This article originally appeared here in Institutional Investor on January 31, 2019
The Vanguard founder espoused low-cost index investing. I was a well-known investor in hedge funds. But one evening, Warren Buffett brought us together.
I only met Jack Bogle once — and that one time proved memorable for both of us.
Jack was the ultimate hedgehog. He wrote twelve books and probably gave a thousand speeches, each offering the same advice: Costs matter; use index funds.
In his eyes, I was his counterpoint: a fool who represented high-cost active management in a public bet against Warren Buffett.
Our meeting arose out of a dinner in 2016. I had invited our mutual friend, Steve Galbraith, to break bread with a former student of his from Columbia Business School and two of his colleagues. The student? Todd Combs. His colleagues? Two guys named Warren Buffett and Ted Weschler. We had a blast talking about education, endowments, banks, sports, and of course, investing.
When Steve poked fun at me about the bet, he mentioned his close friendship with Jack Bogle. Warren proceeded to wax poetically about Jack as a hero who added more value to investors’ wallets than anyone in history. Warren pondered aloud writing about Jack in the upcoming Berkshire Hathaway annual letter and asked Steve if he could get Jack’s blessing to do so. Sporting a grin a mile wide, Steve granted his approval without needing to ask.
Warren lavished similar praise on Bogle in his 2017 annual letter. One thing led to another, and Steve and Todd arranged for Jack, his wife, and family to attend the Berkshire Hathaway annual meeting for the first time. To Jack’s pleasant surprise, Warren publicly acknowledged his attendance and accomplishments to 40,000 of Warren’s closest friends.
That evening, I joined the Galbraith and Bogle families for dinner, where I met Jack for the first time. His eyes sparkled as he thanked the families for their support and described how much Warren’s praise meant to him. He was kind and gracious to me as well, and thanked me generically a few times. I was surprised that he never brought up the bet, knowing how passionate and outspoken he was about the subject matter.
I never thought much of the import of that event to him until I read the chapter he wrote in Lawrence Cunningham and Stephanie Cuba’s The Warren Buffett Shareholder: Stories from inside the Berkshire Hathaway Annual Meeting. Jack retold the entire story of that special day, and even wrote that he avoided discussing with me what he assumed was a sore subject.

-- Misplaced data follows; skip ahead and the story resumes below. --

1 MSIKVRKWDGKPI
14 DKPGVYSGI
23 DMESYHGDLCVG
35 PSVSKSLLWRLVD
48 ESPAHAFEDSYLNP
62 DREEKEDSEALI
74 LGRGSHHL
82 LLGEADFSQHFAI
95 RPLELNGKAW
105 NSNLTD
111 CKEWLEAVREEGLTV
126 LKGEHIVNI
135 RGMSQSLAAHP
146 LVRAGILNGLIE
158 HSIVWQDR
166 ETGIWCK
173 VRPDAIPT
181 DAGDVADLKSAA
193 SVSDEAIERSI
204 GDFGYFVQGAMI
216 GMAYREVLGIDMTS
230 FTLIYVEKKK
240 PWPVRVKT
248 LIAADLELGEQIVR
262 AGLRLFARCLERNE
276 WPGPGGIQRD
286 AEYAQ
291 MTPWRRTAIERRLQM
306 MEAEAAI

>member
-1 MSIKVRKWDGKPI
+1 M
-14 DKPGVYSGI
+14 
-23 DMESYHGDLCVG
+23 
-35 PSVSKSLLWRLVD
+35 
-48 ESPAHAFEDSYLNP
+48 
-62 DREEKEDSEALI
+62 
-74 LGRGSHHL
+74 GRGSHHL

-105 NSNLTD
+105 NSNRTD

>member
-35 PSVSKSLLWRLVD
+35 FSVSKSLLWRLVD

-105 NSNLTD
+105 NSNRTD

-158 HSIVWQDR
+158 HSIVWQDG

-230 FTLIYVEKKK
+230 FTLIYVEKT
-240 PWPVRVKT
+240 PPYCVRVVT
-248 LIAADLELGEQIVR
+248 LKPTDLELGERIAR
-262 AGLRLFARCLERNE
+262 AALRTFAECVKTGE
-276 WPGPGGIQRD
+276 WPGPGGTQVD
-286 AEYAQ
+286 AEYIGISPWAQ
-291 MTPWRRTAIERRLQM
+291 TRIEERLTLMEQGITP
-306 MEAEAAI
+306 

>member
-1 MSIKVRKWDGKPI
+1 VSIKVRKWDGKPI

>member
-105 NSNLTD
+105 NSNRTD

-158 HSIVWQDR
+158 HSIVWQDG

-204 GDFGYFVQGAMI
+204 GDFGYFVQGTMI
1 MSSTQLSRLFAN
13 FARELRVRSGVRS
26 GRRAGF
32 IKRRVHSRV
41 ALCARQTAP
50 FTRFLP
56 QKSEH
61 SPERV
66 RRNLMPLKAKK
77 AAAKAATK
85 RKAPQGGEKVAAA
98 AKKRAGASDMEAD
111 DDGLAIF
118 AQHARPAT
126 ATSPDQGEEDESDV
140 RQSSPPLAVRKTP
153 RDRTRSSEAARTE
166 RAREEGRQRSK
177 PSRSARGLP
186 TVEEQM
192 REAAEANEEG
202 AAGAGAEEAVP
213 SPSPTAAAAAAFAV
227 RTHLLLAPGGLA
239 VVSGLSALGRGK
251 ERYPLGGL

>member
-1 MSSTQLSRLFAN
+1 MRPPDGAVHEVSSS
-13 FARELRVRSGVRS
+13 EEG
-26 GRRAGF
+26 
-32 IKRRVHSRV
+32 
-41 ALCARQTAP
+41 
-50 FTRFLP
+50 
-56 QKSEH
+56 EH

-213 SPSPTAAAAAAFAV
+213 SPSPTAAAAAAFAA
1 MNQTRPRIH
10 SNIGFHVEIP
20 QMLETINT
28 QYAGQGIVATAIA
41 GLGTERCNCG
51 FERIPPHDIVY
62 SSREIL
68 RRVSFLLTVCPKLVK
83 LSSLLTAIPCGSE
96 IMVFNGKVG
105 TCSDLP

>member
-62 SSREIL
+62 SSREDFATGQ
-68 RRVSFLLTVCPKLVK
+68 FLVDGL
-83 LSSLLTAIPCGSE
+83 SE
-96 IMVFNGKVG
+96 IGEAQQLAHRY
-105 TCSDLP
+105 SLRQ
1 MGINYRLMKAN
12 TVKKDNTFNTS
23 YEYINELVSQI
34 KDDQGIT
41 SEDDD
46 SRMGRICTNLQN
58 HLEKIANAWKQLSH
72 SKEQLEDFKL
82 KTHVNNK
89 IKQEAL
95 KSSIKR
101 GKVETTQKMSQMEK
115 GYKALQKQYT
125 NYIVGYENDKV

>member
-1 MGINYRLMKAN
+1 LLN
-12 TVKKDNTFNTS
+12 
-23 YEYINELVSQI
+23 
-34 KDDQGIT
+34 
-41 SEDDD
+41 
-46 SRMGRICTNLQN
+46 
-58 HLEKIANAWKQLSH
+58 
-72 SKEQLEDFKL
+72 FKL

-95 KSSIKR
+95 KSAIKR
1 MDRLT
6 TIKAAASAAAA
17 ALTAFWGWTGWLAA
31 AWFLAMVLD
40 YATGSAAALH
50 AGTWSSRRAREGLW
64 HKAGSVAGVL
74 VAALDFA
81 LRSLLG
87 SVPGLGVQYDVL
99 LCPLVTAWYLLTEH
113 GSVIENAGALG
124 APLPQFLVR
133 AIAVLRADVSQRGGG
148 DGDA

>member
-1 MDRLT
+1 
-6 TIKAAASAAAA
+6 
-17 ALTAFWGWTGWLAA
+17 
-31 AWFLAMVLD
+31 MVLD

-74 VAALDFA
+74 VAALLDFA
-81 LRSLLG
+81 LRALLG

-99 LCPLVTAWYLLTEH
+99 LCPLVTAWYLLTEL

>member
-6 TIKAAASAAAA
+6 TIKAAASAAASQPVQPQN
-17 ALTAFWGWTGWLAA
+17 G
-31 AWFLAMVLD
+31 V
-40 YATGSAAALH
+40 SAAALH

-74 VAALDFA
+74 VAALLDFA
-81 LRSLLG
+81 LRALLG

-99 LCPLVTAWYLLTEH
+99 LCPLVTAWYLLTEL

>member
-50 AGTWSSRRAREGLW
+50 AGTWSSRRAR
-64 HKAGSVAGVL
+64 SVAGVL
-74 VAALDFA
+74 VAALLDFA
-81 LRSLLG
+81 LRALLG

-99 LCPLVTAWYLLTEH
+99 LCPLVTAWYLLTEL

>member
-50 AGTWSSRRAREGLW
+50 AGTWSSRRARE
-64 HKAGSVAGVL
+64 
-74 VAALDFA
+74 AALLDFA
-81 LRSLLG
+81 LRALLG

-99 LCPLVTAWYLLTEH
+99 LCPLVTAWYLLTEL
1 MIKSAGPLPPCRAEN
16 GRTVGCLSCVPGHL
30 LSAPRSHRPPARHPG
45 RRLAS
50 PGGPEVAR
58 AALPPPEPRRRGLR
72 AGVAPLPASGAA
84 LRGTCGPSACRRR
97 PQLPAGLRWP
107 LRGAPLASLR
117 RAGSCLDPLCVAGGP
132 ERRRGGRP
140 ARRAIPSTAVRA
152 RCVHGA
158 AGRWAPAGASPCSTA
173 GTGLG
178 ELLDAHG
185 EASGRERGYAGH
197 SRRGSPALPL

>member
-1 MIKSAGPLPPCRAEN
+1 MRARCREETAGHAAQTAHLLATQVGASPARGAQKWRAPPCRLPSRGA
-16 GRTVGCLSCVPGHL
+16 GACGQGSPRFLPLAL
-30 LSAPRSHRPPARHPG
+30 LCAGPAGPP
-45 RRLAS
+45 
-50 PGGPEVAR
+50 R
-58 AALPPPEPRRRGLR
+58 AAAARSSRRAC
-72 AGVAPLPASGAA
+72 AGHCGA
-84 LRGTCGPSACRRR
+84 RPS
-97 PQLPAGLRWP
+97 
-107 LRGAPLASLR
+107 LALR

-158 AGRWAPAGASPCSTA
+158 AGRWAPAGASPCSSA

An outside observer might presume that I believe the opposite of Jack — that I dismiss indexing, and that I am a spokesperson for hedge funds and active management.
They would be wrong. I don’t see the world in black and white.
The bet with Warren was a specific wager at a moment in time. I believed (and still do) that my odds of victory were favorable back in 2008, but my position in that wager did not pervade my investment philosophy in a similar way that it did for Warren and Jack.
I’m a huge proponent of index funds for anyone who cannot clearly articulate the competitive advantage they hold over other market participants, let alone for the masses of individuals who wouldn’t understand the importance of that prerequisite if asked. My parents, a doctor and a teacher, are stereotypical individuals who should invest in index funds.
Digging in deeper, I respected Jack’s stalwart promotion of the S&P 500 Index Fund over all other index funds. Jack proclaimed that large, U.S. companies made the best long-term investments and preferred those factors in his portfolio to all others. He didn’t call that stance an active bet, but he wasn’t blindly “buying the market” either.
On the other hand, I’ve always been curious about the dinner conversation in the Bogle household. Jack spent the early part of his career as an active value manager and later purchased a high-flying growth stock manager to add to the Wellington stable before he was dismissed from the organization. That painful transition catalyzed a new religion and the launch of Vanguard.
I first heard about Jack in the mid-1990s from his son, John Jr. My employer at the time, the Yale University Investments Office, invested in John’s actively managed, high-performing quantitative fund. I can only imagine what their conversations must have been like, as Jack preached low-cost indexing to the world and John Jr. proved time and again that he was an exception to the rule of active manager underperformance. Could Jack really turn on the evidence in his own family?
I wish I had a chance to debate these subtleties with Jack that night, but we were passing ships respecting other’s right-of-way. Steve had arranged a podcast conversation between us, but Jack took ill and time ran out before we made it happen.
I sent Steve condolences upon Jack’s passing, and he shared that I had helped create one of the happiest days in Jack’s life. I never could have imagined that a bet with Warren would create an opportunity to honor and celebrate such a giant in our industry.
For that alone, the bet was worth the price of admission.